I hear a lot about the future of golf and how bleak things are in the golf world. They obviously don’t know about my new buddy Sean, a 9-year-old golfer I met this week.
On the 13th tee at Bonneville I looked back at the par-5 12th to see a very young solo golfer hitting to the green from about 160-170 yards. He reached the green, a feat I wasn’t sure was even possible for a player of that age and size. When his ball reached the green I saw him jump for joy and do some fist pumps. He was stoked.
Then I watched him hit the very difficult par-4 13th green from roughly 150 yards, while I was teeing off on the 14th. A lady walked by from the nearby houses telling us “I can’t keep him off the course.” When mom walked up to him he proudly told her of his current birdie putt of about three feet.
Sean caught up to me and my partner on the 18th tee. He confidently walked up and said hello. Then very politely asked if he could join us and play the final hole with us. “Of course,” I said. After talking to him for a minute I could instantly tell this was a special young golfer and couldn’t resist rolling some video, which I hope you enjoyed.
When golfers play by themselves it’s interesting to watch them. Some players play a couple of balls or play mulligans, or pick up short putts and don’t finish the hole. Sean hit one ball on every hole and putted-out. He played honest golf, by himself.
My 3-year-old Seve and I have had a blast with the new BIG MAX Autofold FF 3-wheel push cart (UK: trolley). I set it up in my office and have been carting him around the hallway, living room, and kitchen. Finally after about 14 hours that fun finally wore off I got a chance to take the trolley out into the back yard and get some pictures of it.
BIG MAX Autofold FF Push Cart/Trolley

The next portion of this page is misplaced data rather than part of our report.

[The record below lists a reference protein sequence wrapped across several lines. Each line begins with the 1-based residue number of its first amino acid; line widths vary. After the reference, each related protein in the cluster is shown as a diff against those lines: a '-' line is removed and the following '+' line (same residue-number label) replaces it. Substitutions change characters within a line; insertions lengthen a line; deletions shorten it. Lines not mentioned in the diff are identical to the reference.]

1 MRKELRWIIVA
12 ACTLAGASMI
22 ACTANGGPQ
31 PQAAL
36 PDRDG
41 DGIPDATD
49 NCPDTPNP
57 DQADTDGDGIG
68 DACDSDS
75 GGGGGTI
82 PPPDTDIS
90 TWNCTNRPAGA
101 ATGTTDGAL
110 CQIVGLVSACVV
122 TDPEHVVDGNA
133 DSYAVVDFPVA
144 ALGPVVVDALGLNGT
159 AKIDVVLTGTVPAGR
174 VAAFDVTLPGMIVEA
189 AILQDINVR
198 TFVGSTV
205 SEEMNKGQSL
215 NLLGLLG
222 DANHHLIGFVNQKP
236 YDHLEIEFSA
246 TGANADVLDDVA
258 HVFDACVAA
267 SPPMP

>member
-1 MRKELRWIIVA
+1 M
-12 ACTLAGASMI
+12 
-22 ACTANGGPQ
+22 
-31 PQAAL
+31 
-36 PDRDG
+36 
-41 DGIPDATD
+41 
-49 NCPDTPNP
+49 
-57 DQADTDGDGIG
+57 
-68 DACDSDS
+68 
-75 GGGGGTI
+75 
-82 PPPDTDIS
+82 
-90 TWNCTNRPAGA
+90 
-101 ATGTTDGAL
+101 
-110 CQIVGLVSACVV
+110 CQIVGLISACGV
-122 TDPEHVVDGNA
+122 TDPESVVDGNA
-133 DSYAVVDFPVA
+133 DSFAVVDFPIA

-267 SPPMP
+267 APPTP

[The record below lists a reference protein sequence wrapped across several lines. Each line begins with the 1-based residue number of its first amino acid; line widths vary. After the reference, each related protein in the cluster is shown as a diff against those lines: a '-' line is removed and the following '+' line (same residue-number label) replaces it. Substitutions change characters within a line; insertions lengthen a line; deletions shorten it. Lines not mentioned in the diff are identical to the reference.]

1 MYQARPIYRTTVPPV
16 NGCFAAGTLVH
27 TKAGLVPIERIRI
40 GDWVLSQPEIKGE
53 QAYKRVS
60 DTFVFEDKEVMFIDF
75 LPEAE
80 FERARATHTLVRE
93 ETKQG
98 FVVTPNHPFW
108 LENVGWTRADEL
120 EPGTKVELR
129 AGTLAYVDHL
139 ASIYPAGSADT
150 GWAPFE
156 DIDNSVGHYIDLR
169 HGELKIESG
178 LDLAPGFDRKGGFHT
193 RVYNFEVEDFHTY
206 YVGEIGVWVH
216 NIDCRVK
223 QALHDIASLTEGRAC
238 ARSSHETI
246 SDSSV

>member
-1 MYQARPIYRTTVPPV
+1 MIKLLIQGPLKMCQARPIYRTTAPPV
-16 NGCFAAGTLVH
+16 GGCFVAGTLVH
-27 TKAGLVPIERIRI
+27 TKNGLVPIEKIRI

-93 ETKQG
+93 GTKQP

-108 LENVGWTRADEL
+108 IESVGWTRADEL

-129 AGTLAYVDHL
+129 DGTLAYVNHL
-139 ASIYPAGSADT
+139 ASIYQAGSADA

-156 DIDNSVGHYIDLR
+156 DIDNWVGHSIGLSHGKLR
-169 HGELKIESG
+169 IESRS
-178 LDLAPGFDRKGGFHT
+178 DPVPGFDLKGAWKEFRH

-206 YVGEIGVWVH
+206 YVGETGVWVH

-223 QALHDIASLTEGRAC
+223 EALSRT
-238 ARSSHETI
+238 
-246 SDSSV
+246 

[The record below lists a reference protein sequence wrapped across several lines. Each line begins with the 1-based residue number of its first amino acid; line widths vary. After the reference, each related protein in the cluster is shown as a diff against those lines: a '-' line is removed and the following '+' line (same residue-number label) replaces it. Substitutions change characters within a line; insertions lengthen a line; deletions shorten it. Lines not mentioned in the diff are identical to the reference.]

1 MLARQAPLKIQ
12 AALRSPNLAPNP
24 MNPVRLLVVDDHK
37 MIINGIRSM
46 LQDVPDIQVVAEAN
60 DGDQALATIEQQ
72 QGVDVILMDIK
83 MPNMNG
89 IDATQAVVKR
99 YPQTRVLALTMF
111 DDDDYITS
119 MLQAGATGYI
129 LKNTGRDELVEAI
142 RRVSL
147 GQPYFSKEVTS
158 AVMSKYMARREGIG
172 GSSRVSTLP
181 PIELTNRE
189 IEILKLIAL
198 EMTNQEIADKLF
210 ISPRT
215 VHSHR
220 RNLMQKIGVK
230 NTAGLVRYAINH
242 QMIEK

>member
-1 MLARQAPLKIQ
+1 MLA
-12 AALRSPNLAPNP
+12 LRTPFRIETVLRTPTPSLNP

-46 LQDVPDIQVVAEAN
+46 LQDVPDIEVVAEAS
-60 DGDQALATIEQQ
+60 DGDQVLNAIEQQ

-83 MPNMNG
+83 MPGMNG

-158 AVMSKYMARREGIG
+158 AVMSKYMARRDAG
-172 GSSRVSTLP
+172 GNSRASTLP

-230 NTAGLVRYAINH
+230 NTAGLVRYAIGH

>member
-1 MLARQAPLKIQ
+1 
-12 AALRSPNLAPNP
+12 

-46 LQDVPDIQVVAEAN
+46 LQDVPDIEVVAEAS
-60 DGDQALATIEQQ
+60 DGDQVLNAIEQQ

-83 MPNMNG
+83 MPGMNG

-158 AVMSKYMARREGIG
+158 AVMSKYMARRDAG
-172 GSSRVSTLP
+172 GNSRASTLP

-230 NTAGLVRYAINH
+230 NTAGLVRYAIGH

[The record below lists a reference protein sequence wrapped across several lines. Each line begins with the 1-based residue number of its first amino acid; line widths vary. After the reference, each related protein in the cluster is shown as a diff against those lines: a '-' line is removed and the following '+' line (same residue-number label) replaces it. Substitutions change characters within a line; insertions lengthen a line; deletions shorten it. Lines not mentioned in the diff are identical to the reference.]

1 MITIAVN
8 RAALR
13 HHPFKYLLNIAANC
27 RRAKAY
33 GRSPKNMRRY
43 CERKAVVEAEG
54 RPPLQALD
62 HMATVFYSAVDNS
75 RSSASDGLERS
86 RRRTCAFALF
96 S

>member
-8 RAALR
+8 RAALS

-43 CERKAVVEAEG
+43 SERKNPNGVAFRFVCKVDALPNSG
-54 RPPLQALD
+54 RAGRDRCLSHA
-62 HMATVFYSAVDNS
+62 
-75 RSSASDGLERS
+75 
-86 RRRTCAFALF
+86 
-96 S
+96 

I will begin testing this cart on my next walking round, Monday. Then I’ll keep it in play the rest of the week until I take off for Scotland. I’d really love to bring this trolley with me to Scotland to use it there instead of carrying my bag or renting trolleys there. Oh well. Life is rough.
BIG MAX Autofold FF Push Cart/Trolley
Stay tuned for my full review of this push cart soon. Initial impressions are that this is a well engineered, substantial piece of golf equipment. Let’s see if it holds up to some real abuse use.
Earlier this week I enjoyed playing a casual round of golf with my good friend and Iraq War vet Bryant. As you can see from the photo below Bryant was injured and now has a prosthetic leg. He has been featured in many local papers and articles for his willingness to test out new amazing leg technology. Unfortunately during our round he didn’t have his newest leg as it was broken. He was sporting the old one.
I have the game of golf to thank for meeting Bryant. We met at River Oaks in the men’s association. We’ve become good friends and played many rounds of golf together.
With the 4th of July coming up I can’t help thinking about Bryant and his family, as well as other vets who have sacrificed so much so I can have the freedom to play the game of golf. I’m thankful and I have great respect for guys like Bryant for putting themselves and their lives second to our country’s safety and security.
Hats off to Bryant and all other veterans this 4th of July weekend. Thank you for your service and your sacrifice. You have my gratitude.
The best thing about running one of the world’s best golf blogs isn’t the gear, the travel, the hot groupies in yoga pants… It’s meeting cool people in the golf industry and often times playing golf with them! Case in point is a very fun canadian chap I’ve played golf with several times now, Claudio DeMarchi from TravelingGolfer.net. Claudio is one of the funnest people I’ve met on the HOG World Tour.
Above is a fun video I put together of Claudio doing some golf trick shots on the Pete Dye course at French Lick. The course is one of the most difficult courses in the world, but Claudio can easily stripe drives down the fairway on tees nearly as tall as he is! What’s that all aboot, aye?